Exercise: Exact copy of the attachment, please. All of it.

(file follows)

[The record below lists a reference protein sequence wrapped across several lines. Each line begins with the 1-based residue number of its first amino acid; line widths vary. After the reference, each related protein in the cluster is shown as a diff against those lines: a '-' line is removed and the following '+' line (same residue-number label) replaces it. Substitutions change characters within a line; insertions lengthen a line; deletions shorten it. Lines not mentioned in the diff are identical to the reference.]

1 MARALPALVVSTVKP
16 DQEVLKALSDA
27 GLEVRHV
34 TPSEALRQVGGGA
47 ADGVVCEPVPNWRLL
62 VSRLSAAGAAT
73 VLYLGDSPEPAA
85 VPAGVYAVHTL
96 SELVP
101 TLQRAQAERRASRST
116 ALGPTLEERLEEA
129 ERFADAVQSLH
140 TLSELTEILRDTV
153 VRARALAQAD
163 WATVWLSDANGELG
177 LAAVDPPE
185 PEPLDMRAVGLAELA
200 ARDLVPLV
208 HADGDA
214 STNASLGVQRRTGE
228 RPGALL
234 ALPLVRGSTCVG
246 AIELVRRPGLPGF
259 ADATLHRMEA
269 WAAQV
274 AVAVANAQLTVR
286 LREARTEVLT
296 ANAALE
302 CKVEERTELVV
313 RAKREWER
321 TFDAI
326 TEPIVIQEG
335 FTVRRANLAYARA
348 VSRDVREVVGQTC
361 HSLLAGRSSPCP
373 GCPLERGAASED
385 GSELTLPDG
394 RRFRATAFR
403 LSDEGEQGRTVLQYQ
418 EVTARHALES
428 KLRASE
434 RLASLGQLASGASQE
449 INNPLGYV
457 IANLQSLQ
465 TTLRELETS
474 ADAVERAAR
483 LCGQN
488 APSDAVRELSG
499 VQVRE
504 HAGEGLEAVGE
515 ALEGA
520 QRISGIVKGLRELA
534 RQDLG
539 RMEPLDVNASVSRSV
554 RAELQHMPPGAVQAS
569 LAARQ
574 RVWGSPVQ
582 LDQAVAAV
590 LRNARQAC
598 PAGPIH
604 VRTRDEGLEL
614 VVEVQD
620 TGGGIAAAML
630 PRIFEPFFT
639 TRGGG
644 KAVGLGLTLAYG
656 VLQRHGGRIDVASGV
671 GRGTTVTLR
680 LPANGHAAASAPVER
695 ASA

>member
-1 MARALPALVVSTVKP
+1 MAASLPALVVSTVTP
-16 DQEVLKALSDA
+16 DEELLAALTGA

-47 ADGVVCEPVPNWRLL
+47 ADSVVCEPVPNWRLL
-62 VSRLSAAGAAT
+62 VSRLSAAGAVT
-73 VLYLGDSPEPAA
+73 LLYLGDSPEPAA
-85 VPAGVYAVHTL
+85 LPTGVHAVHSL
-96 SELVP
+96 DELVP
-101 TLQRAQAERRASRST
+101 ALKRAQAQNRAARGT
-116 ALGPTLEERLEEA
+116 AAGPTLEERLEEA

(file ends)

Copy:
[The record below lists a reference protein sequence wrapped across several lines. Each line begins with the 1-based residue number of its first amino acid; line widths vary. After the reference, each related protein in the cluster is shown as a diff against those lines: a '-' line is removed and the following '+' line (same residue-number label) replaces it. Substitutions change characters within a line; insertions lengthen a line; deletions shorten it. Lines not mentioned in the diff are identical to the reference.]

1 MARALPALVVSTVKP
16 DQEVLKALSDA
27 GLEVRHV
34 TPSEALRQVGGGA
47 ADGVVCEPVPNWRLL
62 VSRLSAAGAAT
73 VLYLGDSPEPAA
85 VPAGVYAVHTL
96 SELVP
101 TLQRAQAERRASRST
116 ALGPTLEERLEEA
129 ERFADAVQSLH
140 TLSELTEILRDTV
153 VRARALAQAD
163 WATVWLSDANGELG
177 LAAVDPPE
185 PEPLDMRAVGLAELA
200 ARDLVPLV
208 HADGDA
214 STNASLGVQRRTGE
228 RPGALL
234 ALPLVRGSTCVG
246 AIELVRRPGLPGF
259 ADATLHRMEA
269 WAAQV
274 AVAVANAQLTVR
286 LREARTEVLT
296 ANAALE
302 CKVEERTELVV
313 RAKREWER
321 TFDAI
326 TEPIVIQEG
335 FTVRRANLAYARA
348 VSRDVREVVGQTC
361 HSLLAGRSSPCP
373 GCPLERGAASED
385 GSELTLPDG
394 RRFRATAFR
403 LSDEGEQGRTVLQYQ
418 EVTARHALES
428 KLRASE
434 RLASLGQLASGASQE
449 INNPLGYV
457 IANLQSLQ
465 TTLRELETS
474 ADAVERAAR
483 LCGQN
488 APSDAVRELSG
499 VQVRE
504 HAGEGLEAVGE
515 ALEGA
520 QRISGIVKGLRELA
534 RQDLG
539 RMEPLDVNASVSRSV
554 RAELQHMPPGAVQAS
569 LAARQ
574 RVWGSPVQ
582 LDQAVAAV
590 LRNARQAC
598 PAGPIH
604 VRTRDEGLEL
614 VVEVQD
620 TGGGIAAAML
630 PRIFEPFFT
639 TRGGG
644 KAVGLGLTLAYG
656 VLQRHGGRIDVASGV
671 GRGTTVTLR
680 LPANGHAAASAPVER
695 ASA

>member
-1 MARALPALVVSTVKP
+1 MAASLPALVVSTVTP
-16 DQEVLKALSDA
+16 DEELLAALTGA

-47 ADGVVCEPVPNWRLL
+47 ADSVVCEPVPNWRLL
-62 VSRLSAAGAAT
+62 VSRLSAAGAVT
-73 VLYLGDSPEPAA
+73 LLYLGDSPEPAA
-85 VPAGVYAVHTL
+85 LPTGVHAVHSL
-96 SELVP
+96 DELVP
-101 TLQRAQAERRASRST
+101 ALKRAQAQNRAARGT
-116 ALGPTLEERLEEA
+116 AAGPTLEERLEEA